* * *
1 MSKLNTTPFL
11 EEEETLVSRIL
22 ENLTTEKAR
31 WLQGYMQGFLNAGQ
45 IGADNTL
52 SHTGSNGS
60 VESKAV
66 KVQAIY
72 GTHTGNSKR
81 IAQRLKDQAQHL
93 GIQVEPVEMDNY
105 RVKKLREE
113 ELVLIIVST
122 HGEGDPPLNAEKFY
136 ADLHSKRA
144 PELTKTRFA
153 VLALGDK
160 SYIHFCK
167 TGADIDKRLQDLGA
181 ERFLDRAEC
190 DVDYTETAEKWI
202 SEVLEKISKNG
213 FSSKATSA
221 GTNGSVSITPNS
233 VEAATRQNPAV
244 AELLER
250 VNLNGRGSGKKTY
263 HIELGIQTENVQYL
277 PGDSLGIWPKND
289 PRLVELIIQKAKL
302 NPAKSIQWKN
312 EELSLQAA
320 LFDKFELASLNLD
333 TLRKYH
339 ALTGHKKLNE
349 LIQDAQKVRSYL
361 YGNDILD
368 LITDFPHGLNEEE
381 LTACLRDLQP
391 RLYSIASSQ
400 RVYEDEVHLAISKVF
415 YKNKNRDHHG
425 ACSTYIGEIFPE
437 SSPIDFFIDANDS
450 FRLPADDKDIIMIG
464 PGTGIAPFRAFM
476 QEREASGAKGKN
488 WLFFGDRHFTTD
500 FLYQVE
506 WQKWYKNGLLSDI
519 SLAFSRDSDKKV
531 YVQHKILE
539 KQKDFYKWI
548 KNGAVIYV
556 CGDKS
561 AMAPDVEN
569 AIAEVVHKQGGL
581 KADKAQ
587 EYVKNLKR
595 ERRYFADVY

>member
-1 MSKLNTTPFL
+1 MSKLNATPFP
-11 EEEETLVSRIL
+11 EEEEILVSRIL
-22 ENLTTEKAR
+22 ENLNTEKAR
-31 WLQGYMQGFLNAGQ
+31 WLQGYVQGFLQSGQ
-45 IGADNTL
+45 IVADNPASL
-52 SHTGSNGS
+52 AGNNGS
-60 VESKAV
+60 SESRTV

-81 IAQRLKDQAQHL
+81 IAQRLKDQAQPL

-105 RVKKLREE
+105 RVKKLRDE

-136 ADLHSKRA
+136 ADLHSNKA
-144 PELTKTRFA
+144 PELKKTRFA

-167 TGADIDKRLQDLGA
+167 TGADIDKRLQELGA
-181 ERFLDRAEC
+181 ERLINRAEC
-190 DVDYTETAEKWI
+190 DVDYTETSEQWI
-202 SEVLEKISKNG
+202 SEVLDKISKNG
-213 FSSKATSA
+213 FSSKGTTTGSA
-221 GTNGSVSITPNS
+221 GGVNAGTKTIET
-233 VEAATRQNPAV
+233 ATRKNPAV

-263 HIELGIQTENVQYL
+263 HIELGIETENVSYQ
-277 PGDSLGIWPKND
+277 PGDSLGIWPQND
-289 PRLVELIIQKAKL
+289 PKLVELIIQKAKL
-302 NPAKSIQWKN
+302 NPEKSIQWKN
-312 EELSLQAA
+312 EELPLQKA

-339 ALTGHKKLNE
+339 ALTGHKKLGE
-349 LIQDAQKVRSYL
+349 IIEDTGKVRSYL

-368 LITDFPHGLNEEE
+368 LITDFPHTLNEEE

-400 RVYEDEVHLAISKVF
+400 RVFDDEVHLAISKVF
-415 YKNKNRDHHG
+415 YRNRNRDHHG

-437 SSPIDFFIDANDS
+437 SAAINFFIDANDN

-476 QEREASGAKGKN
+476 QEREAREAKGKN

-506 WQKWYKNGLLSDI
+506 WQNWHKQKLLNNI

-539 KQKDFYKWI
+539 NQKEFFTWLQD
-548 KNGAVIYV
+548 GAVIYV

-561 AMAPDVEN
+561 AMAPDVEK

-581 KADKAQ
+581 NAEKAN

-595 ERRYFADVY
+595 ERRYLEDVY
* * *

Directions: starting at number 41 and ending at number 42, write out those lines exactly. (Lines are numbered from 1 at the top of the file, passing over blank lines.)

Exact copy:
400 RVYEDEVHLAISKVF
415 YKNKNRDHHG